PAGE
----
Stratigraphy and structure of a Late Wisconsin salt collapse in the Saskatoon Low south of Saskatoon, Saskatchewan, Canada: an update, 2001,
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Christiansen E. A. , Sauer E. K.

Delineation of capture zones for municipal wells in fractured dolomite, Sturgeon Bay, Wisconsin, USA, 2001,
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Rayne Todd, Bradbury Kenneth, Muldoon Maureen,

Sandstone caves in Wisconsin. Brasilia, 2001,
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Day M. J.

A late Pleistocene ceiling collapse in Bogus Cave, Jones County, Iowa: A potential relationship to coeval accelerated mass wasting events across the central Midwest, 2002,
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Josephs, R. L.
A thick accumulation of boulder-size dolostone blocks, the result of one or more episodes of ceiling collapse, was encountered during geoarchaeological excavations in the front room of Bogus Cave, east-central Iowa. The rockfall layer was buried by a veneer of Holocene sediments that contained prehistoric artifacts dating to the Woodland Period (2500 - 1000 yr BP). An AMS 14C age of 17,260 120 yr BP, obtained from a caribou (Rangifer tarandus) mandible found wedged among the boulders, dates the collapse near the close of the last glacial maximum, a time when the projected mean annual temperature for this area was at least 14C lower than at present. Paleoenvironmental evidence based on ?13C values from select vertebrate remains and their encompassing sediment, together with a uranium series age of 16,900 4800 yr BP from a stalagmite formed atop one of the boulders, strongly support a late Wisconsinan age for the collapse. The episode (or episodes) of collapse appears to be the result of cryoclastic processes associated with late glacial conditions and the onset of accelerated mass wasting that has been previously documented across the central Midwest

A Late Quaternary Paleoecological Record from Caves of Southern Jamaica, West Indies, 2002,
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Mcfarlane, D. A. , Lundberg, J. , Fincham, A. G.
Studies of an unusual and diverse system of caves in coastal southern Jamaica have yielded a paleoclimatic record associated with a fossil vertebrate record that provides useful insights into the poorly documented paleoecology of latest Wisconsinan and Holocene Jamaica. Episodes of significantly increased precipitation during the Holocene have left characteristic deposits of speleothems, and have supported both faunal and archaeological communities that were dependent on these mesic conditions. Deposits of fossil bat guano preserved in the caves provide a d13C record of alternating mesic and xeric climatic episodes that supports the interpretation of the faunal and archaeological record.

A new Megalonychid Sloth from the Late Wisconsinan of the Dominican Republic., 2002,
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Rega E. , Mcfarlane, D. A. , Lundberg, J. , And Christenson, K.

Deep karst conduits, flooding, and sinkholes: lessons for the aggregates industry, 2002,
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Lolcama J. L. , Cohen H. A. , Tonkin M. J. ,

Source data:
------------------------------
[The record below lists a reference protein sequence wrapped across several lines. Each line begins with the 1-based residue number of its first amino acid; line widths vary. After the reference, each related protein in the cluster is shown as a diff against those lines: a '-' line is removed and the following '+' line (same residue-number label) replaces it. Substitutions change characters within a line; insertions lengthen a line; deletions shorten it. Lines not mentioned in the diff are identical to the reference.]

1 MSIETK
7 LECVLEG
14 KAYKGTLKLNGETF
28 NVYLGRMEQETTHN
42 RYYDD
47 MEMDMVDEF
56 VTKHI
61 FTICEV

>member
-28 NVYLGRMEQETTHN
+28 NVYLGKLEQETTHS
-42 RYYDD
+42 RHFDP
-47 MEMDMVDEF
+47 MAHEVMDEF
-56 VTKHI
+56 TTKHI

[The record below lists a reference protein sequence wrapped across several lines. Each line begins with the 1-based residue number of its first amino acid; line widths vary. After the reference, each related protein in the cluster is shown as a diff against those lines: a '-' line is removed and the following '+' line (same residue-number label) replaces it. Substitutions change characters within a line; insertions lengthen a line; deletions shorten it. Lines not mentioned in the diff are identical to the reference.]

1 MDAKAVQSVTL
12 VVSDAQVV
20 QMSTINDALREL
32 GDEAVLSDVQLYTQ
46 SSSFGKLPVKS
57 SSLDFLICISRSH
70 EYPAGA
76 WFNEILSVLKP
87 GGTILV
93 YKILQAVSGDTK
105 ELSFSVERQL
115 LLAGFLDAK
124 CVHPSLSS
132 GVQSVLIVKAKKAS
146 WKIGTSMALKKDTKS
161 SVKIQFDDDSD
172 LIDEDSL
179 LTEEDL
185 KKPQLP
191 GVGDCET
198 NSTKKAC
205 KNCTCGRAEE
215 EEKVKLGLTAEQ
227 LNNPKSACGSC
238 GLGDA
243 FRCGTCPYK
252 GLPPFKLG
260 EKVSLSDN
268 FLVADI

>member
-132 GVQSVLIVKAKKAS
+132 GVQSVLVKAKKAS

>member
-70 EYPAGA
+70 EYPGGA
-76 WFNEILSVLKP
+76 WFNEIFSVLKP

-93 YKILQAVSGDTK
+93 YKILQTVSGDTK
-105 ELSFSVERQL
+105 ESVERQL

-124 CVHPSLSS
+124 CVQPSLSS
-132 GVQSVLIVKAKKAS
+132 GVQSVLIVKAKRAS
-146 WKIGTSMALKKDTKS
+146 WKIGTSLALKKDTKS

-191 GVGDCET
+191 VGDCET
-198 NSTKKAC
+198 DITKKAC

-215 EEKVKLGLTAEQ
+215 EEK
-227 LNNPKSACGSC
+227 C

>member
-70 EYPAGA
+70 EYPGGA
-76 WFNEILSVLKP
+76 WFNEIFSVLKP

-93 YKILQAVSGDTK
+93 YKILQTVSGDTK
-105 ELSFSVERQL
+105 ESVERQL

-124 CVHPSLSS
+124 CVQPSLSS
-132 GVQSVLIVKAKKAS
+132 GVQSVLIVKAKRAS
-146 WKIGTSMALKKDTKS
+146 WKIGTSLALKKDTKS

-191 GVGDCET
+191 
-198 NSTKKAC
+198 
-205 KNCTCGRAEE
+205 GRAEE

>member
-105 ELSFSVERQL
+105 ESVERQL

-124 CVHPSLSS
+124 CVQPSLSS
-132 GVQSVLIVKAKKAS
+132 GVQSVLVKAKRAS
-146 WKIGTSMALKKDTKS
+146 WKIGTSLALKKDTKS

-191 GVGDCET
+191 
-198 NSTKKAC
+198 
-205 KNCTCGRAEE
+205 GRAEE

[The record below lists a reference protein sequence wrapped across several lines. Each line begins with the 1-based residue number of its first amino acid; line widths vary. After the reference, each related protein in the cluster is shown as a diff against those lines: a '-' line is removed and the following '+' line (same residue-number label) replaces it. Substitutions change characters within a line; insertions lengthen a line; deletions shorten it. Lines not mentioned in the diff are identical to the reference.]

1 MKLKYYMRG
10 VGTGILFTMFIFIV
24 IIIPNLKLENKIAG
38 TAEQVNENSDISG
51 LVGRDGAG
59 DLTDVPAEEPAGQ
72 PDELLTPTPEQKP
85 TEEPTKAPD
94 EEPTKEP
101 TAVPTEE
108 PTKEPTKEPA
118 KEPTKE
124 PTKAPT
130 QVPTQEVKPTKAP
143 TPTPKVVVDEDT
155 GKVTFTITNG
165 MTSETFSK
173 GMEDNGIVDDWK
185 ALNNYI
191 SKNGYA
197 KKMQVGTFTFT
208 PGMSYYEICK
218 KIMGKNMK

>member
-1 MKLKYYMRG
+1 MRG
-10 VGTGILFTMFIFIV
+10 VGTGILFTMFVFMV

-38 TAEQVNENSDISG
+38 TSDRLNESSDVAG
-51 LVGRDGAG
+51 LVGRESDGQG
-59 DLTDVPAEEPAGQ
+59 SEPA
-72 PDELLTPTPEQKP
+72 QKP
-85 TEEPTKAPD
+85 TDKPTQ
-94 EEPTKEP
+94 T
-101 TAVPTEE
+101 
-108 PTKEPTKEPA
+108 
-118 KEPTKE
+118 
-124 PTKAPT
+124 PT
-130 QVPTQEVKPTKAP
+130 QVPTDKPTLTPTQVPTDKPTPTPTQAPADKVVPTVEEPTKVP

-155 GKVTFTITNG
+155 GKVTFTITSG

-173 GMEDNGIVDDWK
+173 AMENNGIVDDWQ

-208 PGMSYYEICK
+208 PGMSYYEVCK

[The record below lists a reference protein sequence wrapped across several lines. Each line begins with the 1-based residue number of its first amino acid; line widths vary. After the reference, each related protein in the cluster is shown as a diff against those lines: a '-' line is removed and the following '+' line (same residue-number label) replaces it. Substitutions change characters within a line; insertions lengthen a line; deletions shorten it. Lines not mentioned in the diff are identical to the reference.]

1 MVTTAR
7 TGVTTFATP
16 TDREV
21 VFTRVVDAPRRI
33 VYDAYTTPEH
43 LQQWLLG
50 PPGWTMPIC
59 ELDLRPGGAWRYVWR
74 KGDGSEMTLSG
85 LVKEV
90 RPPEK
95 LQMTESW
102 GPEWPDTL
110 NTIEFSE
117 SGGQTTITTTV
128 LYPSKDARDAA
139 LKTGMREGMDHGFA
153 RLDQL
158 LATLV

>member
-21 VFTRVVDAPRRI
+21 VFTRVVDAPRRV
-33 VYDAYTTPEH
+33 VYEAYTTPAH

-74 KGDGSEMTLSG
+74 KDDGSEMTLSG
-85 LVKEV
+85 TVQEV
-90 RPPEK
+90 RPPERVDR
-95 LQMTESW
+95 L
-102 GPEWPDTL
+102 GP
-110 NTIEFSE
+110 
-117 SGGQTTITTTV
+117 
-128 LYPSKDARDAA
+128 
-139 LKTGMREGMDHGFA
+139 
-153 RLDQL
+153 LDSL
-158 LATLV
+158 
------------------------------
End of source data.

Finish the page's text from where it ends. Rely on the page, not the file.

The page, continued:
Limestone aggregate quarries in deeply penetrating karst terrain are often at considerable risk of artesian inflow from groundwater or surface water channeled through the karstic aquifer. The inflow occurs through what are likely to be complex conduits that penetrate hundreds of feet into bedrock. Rates of inflow can exceed the operation's pumping capabilities proving to be uneconomic to manage over the long term. Over time, inflow rates can increase dramatically as turbulent flow through the conduit erodes its soft residual clay-rich fill. One recent investigation observed an inflow rate of more than 40,000 gpm from a surface water source. Floodwater persistently laden with sediment is an indicator of conduit washout and implies increasing inflow rates over time. Conduits carrying floodwater can exist in a variety of forms: along deeply penetrating geologic faults, joints, or following the path of preferentially eroded bedding. Preferential structural deformation along faults or bedding can enhance dissolution during subsequent interaction with groundwater. The resulting conduit may be a complex combination of many geological features, making the exploration and remediation of the pathway difficult. Sinkholes at the site can occur within several contexts. Pre-existing subsidence structures can reactivate and subside further, forming new collapse sinkholes within soil directly overlying the conduit. Cover-collapse sinkhole development can be a direct result of increasing downward groundwater velocities and subsurface erosion associated with the enlargement of a conduit. Normal operation events such as a quarry blast can also provide a significant new linkage between the groundwater and the quarry, allowing rapid drainage of the groundwater reservoir. With such drainage and erosion of karst-fill, sinkholes will develop over localized water table depressions, most significantly over enhanced permeability zones associated with fractures. Paradoxically, although the rise in quarry water level will lead to regional reduction in the hydraulic gradients, on local scales, drainage of the groundwater reservoir increases gradients and leads to the development of cover-collapse sinkholes. Recommended methods for preliminary site investigation can include a detailed review of geological literature and drilling logs to compile a conceptual model of the site. A fracture trace analysis with EM geophysics can confirm the locations of major faults and fractures. Fingerprinting of the various water sources to the quarry and the water in the quarry is an inexpensive and effective means of identifying the source and likely direction of the groundwater and surface water flow. Automated geophysical equipment on the market for performing rapid resistivity and microgravity surveys speeds up the site screening process during reconnaissance exploration for deep structure. It is recommended that mine planning fully incorporate this information so that quarry operators can take proactive measures to avoid catastrophic and costly flooding events. (C) 2002 Elsevier Science B.V. All rights reserved